I'm trying to solve a problem where I have to create a DFA for the intersection of two languages.

These are: $$\{s \in \{{\tt a}, {\tt b},{\tt c}\}^\ast : \mbox{every ${\tt a}$ in $s$ is immediately followed by a ${\tt b}$}\}$$


$$\{s \in \{{\tt a}, {\tt b},{\tt c}\}^\ast : \mbox{every ${\tt c}$ in $s$ is immediately preceded by a ${\tt b}$}\}$$

I think I am on the right track, but not sure if it is totally correct. Could someone have a look please?

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There is a systematic way for creating automatons for intersection of languages. Let $A$ and $B$ be the input automatons. The states of new automaton will be all pairs of states of $A$ and $B$, that is $S_{A\cap B} = S_A \times S_B$, the initial state will be $i_{A \cap B} = \langle i_A, i_B \rangle$, where $i_A$ and $i_B$ are the initial states of $A$ and $B$, and $F_{A\cap B} = F_A \times F_B$ where $F_X$ denotes the set of accepting states of $X$. Finally, the transition function $\delta_{A \cap B}$ is defined as follows for any letter $\alpha \in \Sigma$ and states $p_1, p_2 \in S_A$, $q_1, q_2 \in S_B$:

$$ \langle p_1, q_1 \rangle \xrightarrow[A \cap B]{\ \alpha\ } \langle p_2, q_2 \rangle \quad \text{ iff } \quad p_1 \xrightarrow[A]{\ \alpha\ } p_2 \quad \text{and} \quad q_1 \xrightarrow[B]{\ \alpha\ } q_2 $$

Please note, that such automaton usually is not minimal (e.g. the intersection might be just an empty language). Also it might be useful (but it is not necessary) to make input automatons minimal since the output is quadratic in size.

Hope that helps ;-)

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In first and second automaton, you can join states "0" and "2". The automata are correct, but not minimal.

In third automaton, arrows $00 \to 01$ and $01 \to 12$ have no label. Additionally, it seems it will not accept "abcbc".

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sdcvvc has already noted some problems with your solution, and dtldarek has given a systematic approach to such problems. I’ll suggest how you could simply have built the desired DFA from scratch in this relatively simple case.

If you want to build the DFA from scratch, you want to make sure that every $a$ is immediately followed by a $b$ and every $c$ is immediately preceded by a $b$. At each state, therefore, you need to know two things: was the last input an $a$ (because then the next must be a $b$), and was the last input a $b$ (so that the next could be a $c$). This suggests that I should start with four states, say $s_0,s_a,s_b$, and $s_c$, with the idea that I’m in state

$$\begin{align*} &s_0\text{ initially,}\\ &s_a\text{ if the last input was }a,\\ &s_b\text{ if the last input was }b,\text{ and}\\ &s_c\text{ if the last input was }c\;. \end{align*}$$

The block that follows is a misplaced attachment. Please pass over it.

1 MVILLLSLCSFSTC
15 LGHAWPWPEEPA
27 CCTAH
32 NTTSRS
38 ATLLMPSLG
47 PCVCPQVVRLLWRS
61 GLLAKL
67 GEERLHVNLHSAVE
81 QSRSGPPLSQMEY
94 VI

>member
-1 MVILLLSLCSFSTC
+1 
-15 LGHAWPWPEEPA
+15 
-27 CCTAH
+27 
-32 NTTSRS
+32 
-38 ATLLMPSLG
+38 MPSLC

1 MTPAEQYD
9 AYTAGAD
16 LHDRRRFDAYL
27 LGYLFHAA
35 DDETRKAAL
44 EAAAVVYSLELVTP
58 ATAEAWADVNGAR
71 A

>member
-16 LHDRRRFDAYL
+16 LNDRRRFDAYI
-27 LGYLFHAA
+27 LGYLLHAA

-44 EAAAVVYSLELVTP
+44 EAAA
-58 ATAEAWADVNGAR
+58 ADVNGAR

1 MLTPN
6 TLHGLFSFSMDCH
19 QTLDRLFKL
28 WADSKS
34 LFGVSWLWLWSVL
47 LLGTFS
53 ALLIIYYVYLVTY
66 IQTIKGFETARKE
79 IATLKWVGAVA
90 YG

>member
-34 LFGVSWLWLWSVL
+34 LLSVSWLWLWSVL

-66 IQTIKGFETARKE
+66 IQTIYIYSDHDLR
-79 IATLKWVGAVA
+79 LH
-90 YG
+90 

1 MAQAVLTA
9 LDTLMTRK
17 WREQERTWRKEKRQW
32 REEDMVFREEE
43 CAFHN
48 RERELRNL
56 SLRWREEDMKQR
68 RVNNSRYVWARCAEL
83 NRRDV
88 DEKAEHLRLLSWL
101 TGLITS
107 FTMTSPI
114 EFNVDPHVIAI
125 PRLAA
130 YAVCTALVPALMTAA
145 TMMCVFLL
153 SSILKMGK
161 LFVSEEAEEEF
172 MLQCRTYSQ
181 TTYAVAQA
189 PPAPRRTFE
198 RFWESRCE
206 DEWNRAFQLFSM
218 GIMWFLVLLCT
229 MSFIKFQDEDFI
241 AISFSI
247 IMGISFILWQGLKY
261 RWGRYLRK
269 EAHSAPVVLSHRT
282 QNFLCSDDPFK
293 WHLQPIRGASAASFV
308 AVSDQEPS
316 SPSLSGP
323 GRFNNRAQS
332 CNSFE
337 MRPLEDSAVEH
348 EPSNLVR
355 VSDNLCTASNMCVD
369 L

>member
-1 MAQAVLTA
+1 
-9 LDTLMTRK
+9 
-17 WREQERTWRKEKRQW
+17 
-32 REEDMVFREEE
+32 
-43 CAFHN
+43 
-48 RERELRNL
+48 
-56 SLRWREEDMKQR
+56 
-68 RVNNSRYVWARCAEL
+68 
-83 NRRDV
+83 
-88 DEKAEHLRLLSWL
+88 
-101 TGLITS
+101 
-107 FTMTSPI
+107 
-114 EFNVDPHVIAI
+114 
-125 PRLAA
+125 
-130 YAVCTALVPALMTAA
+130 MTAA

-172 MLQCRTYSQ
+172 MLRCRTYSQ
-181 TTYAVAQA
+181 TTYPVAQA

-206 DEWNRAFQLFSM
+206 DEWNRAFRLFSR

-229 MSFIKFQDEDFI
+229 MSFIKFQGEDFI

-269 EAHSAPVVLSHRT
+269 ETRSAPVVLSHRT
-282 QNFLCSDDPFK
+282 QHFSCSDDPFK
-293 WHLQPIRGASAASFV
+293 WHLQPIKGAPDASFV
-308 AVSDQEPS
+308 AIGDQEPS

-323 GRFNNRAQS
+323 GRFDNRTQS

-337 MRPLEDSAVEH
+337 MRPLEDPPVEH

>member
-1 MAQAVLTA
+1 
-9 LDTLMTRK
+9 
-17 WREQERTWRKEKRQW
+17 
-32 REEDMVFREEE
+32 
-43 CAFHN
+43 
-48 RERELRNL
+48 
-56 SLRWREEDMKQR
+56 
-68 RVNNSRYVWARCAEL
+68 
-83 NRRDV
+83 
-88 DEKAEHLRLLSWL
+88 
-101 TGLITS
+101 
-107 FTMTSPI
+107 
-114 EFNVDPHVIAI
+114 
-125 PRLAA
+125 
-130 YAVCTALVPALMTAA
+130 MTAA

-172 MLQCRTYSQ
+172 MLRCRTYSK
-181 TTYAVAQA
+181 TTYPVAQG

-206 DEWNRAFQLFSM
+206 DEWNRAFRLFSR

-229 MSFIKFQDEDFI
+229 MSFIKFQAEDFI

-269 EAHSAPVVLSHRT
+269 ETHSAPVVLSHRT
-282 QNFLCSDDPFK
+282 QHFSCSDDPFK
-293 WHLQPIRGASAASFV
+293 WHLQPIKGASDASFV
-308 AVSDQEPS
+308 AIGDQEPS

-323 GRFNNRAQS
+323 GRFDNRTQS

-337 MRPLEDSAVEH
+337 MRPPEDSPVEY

What transitions do I then need?

If I’m in $s_a$, the only acceptable input is $b$, so I want $s_a\stackrel{b}\longrightarrow s_b$; with your convention there are no $s$ or $c$ transitions out of $s_a$. (I would have a ‘dump’ non-acceptor state $s_d$ with transitions $s_d\stackrel{a,b,c}\longrightarrow s_d$ and then have transitions $s_a\stackrel{a}\longrightarrow s_d$ and $s_a\stackrel{c}\longrightarrow s_d$.)

If I’m in $s_b$, every input is acceptable, and I need transitions $s_b\stackrel{a}\longrightarrow s_a$, $s_b\stackrel{b}\longrightarrow s_b$, and $s_b\stackrel{c}\longrightarrow s_c$.

If I’m in $s_c$, only $s_c\stackrel{a}\longrightarrow s_a$ and $s_c\stackrel{b}\longrightarrow s_b$ are wanted: $c$ is an unacceptable input.

Finally, if I'm in $s_0$, only $s_0\stackrel{a}\longrightarrow s_a$ and $s_0\stackrel{b}\longrightarrow s_b$ are wanted: $c$ is an unacceptable input. Evidently I can combine $s_0$ and $s_c$ into a single state, which I’ll call $s_c$. The transition table for the resulting DFA is:

$$\begin{array}{c|cc} &a&b&c\\ \hline s_a&&s_b&\\ s_b&s_a&s_b&s_c\\ s_c&s_a&s_b\\ \end{array}$$

A note on the construction described by dtldarek: You should think of it as a way of making one DFA imitate two simultaneously. When you’re in state $s$ in the first automaton and state $t$ in the second, you’re in state $\langle s,t\rangle$ in the new one. The transitions in the new automaton mimic those of the first automaton in the way they treat the first state coordinate, and they mimic those of the second automaton in the way they treat the second state coordinate. It’s a very useful construction. Suppose that you have DFA’s that accept the languages $L_1$ and $L_2$. Depending on how you choose the acceptor states, you can use this construction to get a DFA accepting $L_1\cap L_2$ (as in this problem), a DFA accepting $L_1\cup L_2$, or a DFA accepting $L_1\setminus L_2$.

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The easiest thing to do is to create a NFA that accepts the intersection of the two languages. I say easier, because we are allowed to use epsilon $\epsilon$ transitions. Then reduce the NFA to a DFA using something like the powerset construction:


Sometimes, when there are too many states its difficult to try to do it by hand directly.

Also, keep in mind the intersection simply means both automata have to accept the string.

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